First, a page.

Welcome the Unexpected

Does your child resist changes in daily routine or have difficulty transitioning from one activity to another without having a meltdown? Although this problem may be common, many children adjust swiftly without emotional distress. But what makes the difference? Why are some kids able to shift gears easily while others can not?

In my clinical training with Harvard cardiologist, Herbert Benson,MD at the Mind/Body Program of stress reduction and relaxation, we discovered the major keys to stress-hardiness.

Let’s look at the first key to stress-hardiness: flexible vs. rigid thinking. Don’t we want our kids to
adapt to life challenges and unexpected changes? Of course we do, because no one gets through life without challenges and changes! Those kids who can go with the flow are not only socially better adjusted but they are healthier. Studies show stronger immune responses in those individuals who are stress-hardy.

Here are a few helpful ways you can foster flexible vs. rigid thinking for your child:
1. Welcome the unexpected
Whenever possible, bring your child’s attention to the unexpected happenings in the natural world around them. If you skip over this simple exercise, you miss the opportunity to develop your child’s welcoming attitude for unexpected events. The element of surprise can be used as a psychological lever to promote flexibility.

2. Play the game of “could be good, could be bad”
Make a habit of intentionally playing “the game of could be good, could be bad”.
Jon J. Muth’s Zen Shorts gives you a repertoire of tales to open minds. The Farmer’s Luck illustrates how a situation that initially was thought to be unfavorable, turns out to be most favorable. Reading “Teaching Tales” designed with a morale is a powerful method to show your child though storytelling the unexpected possibilities of life.

3.Ask questions that inspire adaptability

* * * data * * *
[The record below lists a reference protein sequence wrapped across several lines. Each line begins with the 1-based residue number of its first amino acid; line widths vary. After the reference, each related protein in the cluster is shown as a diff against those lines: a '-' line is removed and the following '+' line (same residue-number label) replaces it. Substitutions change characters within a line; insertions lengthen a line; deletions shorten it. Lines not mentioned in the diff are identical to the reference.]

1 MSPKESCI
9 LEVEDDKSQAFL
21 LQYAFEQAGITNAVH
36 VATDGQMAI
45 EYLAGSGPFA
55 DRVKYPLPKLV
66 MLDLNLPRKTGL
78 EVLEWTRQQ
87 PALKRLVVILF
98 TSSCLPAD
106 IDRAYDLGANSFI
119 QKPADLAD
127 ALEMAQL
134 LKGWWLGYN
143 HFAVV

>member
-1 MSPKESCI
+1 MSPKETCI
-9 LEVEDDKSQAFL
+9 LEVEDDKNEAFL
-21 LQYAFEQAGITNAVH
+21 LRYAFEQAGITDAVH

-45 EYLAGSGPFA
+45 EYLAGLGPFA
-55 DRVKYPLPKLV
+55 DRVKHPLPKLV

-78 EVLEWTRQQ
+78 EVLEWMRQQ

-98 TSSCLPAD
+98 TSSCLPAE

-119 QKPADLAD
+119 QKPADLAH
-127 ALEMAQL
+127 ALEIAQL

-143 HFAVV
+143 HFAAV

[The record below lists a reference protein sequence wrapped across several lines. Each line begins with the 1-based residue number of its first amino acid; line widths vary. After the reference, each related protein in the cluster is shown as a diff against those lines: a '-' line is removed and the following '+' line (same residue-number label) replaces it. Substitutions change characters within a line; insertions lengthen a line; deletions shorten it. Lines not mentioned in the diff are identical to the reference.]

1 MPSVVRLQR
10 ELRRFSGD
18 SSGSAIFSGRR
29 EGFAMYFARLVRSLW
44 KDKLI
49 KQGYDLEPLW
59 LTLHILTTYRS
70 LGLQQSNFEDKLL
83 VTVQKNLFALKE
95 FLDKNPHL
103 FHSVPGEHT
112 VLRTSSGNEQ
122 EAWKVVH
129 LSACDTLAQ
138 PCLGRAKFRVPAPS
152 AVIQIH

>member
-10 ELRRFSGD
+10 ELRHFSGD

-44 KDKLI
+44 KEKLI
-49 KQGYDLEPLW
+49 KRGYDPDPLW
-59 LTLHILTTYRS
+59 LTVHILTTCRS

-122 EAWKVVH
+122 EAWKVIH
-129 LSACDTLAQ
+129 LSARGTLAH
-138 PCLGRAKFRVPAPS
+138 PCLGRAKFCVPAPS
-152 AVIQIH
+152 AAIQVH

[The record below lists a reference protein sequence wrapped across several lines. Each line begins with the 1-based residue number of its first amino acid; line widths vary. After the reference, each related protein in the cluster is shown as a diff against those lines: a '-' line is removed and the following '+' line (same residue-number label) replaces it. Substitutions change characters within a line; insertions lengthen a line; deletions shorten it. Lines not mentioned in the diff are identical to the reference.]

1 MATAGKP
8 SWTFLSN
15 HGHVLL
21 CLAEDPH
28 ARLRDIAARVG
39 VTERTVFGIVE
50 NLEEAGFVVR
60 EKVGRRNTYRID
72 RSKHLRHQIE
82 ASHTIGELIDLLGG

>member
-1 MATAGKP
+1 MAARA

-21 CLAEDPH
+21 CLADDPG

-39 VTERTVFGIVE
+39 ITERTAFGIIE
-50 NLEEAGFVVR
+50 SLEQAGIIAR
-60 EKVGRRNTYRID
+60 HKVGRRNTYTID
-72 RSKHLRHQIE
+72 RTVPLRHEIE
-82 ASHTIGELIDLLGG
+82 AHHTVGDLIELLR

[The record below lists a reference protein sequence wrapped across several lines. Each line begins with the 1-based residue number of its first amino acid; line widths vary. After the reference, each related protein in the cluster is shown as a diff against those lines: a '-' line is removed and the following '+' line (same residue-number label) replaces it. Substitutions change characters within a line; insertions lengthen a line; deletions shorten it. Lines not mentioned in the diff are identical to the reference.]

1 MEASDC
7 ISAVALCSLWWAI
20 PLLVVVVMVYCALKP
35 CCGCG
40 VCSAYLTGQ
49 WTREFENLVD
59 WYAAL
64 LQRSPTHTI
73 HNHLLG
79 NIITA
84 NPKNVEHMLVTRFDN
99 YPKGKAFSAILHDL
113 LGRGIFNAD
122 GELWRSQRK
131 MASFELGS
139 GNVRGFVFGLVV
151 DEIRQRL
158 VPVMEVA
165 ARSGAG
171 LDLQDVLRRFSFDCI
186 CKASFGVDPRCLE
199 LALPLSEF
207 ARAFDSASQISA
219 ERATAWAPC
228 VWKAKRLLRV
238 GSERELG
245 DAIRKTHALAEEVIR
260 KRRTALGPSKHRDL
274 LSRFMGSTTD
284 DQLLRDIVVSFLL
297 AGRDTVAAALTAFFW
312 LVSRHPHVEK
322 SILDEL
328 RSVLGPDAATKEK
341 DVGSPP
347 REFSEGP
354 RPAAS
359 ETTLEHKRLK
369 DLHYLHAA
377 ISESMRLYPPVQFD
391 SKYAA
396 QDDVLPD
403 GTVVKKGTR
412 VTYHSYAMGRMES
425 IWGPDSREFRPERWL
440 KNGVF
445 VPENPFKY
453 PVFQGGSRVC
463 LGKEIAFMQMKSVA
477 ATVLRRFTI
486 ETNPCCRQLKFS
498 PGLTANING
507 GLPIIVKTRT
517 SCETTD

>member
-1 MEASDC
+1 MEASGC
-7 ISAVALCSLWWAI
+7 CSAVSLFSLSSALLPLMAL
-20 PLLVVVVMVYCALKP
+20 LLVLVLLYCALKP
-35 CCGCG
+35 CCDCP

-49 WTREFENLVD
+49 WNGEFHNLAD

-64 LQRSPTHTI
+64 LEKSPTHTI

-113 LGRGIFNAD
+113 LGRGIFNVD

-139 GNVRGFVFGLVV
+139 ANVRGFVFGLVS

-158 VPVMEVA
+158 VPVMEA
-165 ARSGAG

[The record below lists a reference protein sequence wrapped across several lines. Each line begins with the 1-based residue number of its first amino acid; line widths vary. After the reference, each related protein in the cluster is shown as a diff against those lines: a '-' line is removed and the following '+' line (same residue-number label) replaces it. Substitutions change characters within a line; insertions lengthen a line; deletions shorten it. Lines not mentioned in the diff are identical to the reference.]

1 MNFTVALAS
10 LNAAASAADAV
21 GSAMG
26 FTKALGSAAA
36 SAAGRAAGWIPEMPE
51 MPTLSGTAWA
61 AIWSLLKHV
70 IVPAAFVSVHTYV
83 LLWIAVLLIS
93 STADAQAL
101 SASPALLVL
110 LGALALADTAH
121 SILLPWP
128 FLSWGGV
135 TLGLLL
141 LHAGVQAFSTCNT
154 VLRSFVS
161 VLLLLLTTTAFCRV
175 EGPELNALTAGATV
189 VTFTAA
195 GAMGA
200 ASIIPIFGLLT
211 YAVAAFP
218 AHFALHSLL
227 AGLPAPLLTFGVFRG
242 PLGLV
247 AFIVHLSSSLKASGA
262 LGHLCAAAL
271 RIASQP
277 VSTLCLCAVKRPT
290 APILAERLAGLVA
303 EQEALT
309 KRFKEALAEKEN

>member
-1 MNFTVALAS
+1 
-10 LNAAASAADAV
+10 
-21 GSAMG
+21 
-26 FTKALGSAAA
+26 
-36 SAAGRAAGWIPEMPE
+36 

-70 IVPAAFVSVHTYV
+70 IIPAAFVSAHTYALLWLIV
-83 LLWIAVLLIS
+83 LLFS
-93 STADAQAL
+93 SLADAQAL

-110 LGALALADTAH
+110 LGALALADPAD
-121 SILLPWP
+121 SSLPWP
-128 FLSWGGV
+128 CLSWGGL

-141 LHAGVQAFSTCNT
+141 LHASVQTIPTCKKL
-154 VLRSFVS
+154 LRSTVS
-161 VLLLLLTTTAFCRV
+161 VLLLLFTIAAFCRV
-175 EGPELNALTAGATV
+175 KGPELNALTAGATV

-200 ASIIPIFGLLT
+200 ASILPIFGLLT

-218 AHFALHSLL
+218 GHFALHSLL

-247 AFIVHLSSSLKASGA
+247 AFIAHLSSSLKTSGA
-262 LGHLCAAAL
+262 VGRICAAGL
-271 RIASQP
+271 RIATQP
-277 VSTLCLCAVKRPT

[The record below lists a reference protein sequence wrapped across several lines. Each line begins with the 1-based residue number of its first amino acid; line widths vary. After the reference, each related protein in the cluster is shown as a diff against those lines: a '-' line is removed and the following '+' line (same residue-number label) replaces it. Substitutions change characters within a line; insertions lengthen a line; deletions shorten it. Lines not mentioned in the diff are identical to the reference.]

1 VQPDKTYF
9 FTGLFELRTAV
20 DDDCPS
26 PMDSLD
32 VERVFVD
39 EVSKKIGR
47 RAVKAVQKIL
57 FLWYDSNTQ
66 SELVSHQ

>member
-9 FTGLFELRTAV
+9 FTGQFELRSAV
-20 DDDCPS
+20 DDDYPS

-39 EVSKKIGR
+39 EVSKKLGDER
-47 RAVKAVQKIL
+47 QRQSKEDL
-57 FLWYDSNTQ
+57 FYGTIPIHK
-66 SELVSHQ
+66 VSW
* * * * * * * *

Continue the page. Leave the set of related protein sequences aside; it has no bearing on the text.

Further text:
When on vacation, demonstrate the variety of ways you could carry water from the ocean-such as, cup your hands; use a pail or a shoe; something left by the tide like a seashell, and much much more if you practice flexible thinking and engage your child’s imagination. Just ask questions that motivate and guide their ability to explore and adapt.

4. Rearrange the furniture of the mind
Help your child rearrange the furniture in her room. Change it up. Realize our external world effects our internal world. Clear the clutter. Give outgrown toys to those who have none. When you invite your child to be part of the process, the child’s sense of control builds flexibility.

5.Teach your child the art of improvisation!
When I was young, my mother often challenged our creativity by starting a project with everyday objects. She’d use the brown paper cups from an empty candy box and demonstrate how just two tares and flipping the cup over, made a chair for our doll house- the table was simple, turn over the paper cup and there you have a little table to match the chair! “Now, you make one and what else can you make?” she prompted. As we sat at the kitchen table with the candy box of tiny brown paper cups in front of us.

6. Twirl your child in the air while moving into another room to facilitate transitioning to a new activity.
When you spin in a circle the brain unhooks itself from whatever it was attending. This simple tactic of
being playful with your child, sets the tone for excitement and learning. Have fun!


Photo Courtesy of Bettyna Donelson

For more information about ways to cultivate stress-hardiness in your child
Stay tuned, next we will look at the second key to stress-hardiness: living in the present moment.